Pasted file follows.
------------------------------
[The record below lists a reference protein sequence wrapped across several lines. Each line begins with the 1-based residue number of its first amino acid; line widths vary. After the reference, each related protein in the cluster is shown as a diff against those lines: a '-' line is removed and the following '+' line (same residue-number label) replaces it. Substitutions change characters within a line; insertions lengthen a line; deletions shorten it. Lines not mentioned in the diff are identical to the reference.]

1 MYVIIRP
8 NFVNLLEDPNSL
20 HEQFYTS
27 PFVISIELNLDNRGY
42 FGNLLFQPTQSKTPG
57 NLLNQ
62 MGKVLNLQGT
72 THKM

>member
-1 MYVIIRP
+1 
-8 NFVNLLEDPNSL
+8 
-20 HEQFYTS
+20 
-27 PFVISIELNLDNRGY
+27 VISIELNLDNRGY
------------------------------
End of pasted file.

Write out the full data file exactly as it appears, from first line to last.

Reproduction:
[The record below lists a reference protein sequence wrapped across several lines. Each line begins with the 1-based residue number of its first amino acid; line widths vary. After the reference, each related protein in the cluster is shown as a diff against those lines: a '-' line is removed and the following '+' line (same residue-number label) replaces it. Substitutions change characters within a line; insertions lengthen a line; deletions shorten it. Lines not mentioned in the diff are identical to the reference.]

1 MYVIIRP
8 NFVNLLEDPNSL
20 HEQFYTS
27 PFVISIELNLDNRGY
42 FGNLLFQPTQSKTPG
57 NLLNQ
62 MGKVLNLQGT
72 THKM

>member
-1 MYVIIRP
+1 
-8 NFVNLLEDPNSL
+8 
-20 HEQFYTS
+20 
-27 PFVISIELNLDNRGY
+27 VISIELNLDNRGY